Geographic information system (GIS) developer Esri has bestowed two Canadian organizations, including the City of Brampton, with 2018 Esri Special Achievement in GIS Awards.
The city, a Toronto suburb-turned economic force in its own right, won for its use of Esri’s technology in building the Brampton GeoHub, an open data portal that not only gives residents easy access to civic information such as property maps, bike maps, and zoning by-laws, but invites businesses to analyze and integrate the data into their own projects too.
The other Special Achievement Award recipient was Toronto-based online property search and registration services provider Teranet, which has migrated its data onto Esri’s ArcGIS platform and according to Esri is now recognized as having one of the most advanced land registration systems in the world.
San Diego-based Esri announced the winners, which were chosen from thousands of customers worldwide for their effective implementation of its GIS technology, during its Esri User Conference on Thursday.
“Both Brampton and Teranet, each with very different requirements, have seen an almost immediate return on their investment,” Esri Canada president Alex Miller said in a July 12 statement. “Teranet has a massive amount of data to store and manipulate, and they require very high security on that data. Brampton is using their GeoHub to better serve their residents while saving a huge amount of staff time.”
Though it wasn’t launched in its current form until 2016, Brampton’s GeoHub represents the culmination of a multi-year, multi-department effort that began in 2011, when the city launched its first open data portal as part of its Open Government initiative. (And because Ontario’s provincial government began required all municipalities to release their facilities’ energy consumption and greenhouse gas emissions data.)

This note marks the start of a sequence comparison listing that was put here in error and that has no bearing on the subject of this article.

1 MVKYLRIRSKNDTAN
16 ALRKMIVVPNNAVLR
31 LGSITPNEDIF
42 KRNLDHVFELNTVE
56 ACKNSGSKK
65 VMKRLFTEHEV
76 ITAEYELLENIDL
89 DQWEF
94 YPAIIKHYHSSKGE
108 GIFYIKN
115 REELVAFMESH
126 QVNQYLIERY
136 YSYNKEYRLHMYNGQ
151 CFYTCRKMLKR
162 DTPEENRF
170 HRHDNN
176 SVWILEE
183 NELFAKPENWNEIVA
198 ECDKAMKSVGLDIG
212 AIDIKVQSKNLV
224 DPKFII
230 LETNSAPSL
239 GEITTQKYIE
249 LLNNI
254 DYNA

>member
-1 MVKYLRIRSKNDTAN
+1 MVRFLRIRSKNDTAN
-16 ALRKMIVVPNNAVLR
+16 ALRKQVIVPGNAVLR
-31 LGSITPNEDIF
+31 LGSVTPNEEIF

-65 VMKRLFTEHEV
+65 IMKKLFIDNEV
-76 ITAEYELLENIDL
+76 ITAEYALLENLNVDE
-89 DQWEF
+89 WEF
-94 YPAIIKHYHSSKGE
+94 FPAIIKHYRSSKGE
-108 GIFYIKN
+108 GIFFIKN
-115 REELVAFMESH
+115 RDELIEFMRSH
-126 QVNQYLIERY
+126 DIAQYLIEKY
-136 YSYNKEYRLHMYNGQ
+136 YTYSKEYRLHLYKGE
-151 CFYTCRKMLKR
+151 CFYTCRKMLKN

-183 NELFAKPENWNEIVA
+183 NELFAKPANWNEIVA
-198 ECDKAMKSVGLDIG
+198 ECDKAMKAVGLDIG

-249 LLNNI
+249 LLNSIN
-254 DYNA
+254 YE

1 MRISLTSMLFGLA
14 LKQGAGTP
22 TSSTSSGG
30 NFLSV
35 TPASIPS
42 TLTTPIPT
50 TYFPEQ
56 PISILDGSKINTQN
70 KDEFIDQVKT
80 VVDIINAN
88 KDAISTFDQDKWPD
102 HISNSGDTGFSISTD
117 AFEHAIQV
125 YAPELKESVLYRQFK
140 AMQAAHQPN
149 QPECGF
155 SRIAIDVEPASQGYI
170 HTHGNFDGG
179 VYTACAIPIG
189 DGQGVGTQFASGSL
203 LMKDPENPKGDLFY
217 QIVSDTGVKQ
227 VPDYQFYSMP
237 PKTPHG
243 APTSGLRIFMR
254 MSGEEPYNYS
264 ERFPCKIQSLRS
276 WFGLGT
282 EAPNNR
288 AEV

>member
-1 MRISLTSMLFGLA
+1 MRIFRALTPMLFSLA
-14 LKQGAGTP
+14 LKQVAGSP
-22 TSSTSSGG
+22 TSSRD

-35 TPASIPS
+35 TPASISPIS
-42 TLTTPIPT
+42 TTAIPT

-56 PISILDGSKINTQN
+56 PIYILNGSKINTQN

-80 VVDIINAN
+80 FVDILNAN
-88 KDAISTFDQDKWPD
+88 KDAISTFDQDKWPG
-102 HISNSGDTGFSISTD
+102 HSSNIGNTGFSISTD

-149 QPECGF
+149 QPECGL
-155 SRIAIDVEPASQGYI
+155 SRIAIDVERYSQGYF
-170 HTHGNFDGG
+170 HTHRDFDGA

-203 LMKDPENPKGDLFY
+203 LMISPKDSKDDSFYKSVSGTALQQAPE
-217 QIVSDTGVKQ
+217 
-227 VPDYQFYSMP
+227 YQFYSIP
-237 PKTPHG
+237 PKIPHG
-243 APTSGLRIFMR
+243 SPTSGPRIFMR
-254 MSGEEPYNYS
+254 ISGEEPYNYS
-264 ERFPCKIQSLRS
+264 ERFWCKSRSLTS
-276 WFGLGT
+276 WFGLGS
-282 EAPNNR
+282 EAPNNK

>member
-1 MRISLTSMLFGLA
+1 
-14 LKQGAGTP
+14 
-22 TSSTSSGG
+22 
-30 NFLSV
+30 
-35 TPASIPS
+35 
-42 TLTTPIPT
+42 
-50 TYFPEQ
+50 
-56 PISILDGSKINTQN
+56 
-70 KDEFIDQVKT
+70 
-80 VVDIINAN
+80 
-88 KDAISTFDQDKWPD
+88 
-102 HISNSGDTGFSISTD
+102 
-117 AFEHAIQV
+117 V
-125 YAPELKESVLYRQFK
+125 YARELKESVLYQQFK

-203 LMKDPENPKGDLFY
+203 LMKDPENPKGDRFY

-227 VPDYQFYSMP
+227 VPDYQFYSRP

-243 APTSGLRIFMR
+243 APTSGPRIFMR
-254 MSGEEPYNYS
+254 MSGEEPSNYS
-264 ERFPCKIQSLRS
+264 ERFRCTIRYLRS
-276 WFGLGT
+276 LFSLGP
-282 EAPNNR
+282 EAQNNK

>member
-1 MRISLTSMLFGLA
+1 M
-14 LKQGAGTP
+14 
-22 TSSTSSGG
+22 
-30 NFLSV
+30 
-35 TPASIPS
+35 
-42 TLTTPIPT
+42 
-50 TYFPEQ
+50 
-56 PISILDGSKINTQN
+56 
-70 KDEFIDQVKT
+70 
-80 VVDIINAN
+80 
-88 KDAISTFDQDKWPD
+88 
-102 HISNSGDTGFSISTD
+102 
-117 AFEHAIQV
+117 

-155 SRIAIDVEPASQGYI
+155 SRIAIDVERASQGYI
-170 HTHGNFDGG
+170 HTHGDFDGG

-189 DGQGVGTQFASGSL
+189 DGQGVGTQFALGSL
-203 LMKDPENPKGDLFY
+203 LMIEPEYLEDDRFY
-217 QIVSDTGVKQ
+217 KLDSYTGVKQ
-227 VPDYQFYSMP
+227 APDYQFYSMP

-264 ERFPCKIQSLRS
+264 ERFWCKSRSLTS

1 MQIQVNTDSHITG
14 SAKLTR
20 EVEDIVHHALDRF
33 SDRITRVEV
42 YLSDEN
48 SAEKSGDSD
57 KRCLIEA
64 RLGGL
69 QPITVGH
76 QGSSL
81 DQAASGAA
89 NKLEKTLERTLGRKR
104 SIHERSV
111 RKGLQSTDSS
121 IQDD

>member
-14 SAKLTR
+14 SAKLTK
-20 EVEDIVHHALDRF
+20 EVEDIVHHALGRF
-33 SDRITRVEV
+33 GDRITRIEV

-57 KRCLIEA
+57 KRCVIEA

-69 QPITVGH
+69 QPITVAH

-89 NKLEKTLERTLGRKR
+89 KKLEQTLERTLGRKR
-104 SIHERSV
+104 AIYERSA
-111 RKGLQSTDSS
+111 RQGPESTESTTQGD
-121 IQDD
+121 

In 2015 the city upgraded the portal to Esri’s ArcGIS Open Data platform, which it initially used to host 15 datasets online. At the end of 2016, the city officially rebranded its platform as the Brampton GeoHub – and according to a statement by City of Brampton GIS and Open Data team lead Matthew Pietryszyn, the savings were immediate.
“In the first year, the GeoHub saved the City about 588 hours of staff time, and the open datasets found on the site and used by the public rose from 15 to 154,” Pietryszyn said in the July 12 statement. “Municipal leaders now understand that when you make good, purposeful data available publicly, it’s easier for businesses to make the decision to locate in their city. Students have access to accurate data to analyze and understand their city. Small businesses benefit and are able to better grow the local economy.”
You can read more about Brampton developed the GeoHub here.
You can also view the full list of Esri’s Special Achievement in GIS Award winners – there are around 200, from around the world and in multiple categories including mining, conservation, and city/town, with Brampton and Teranet representing Canada – here.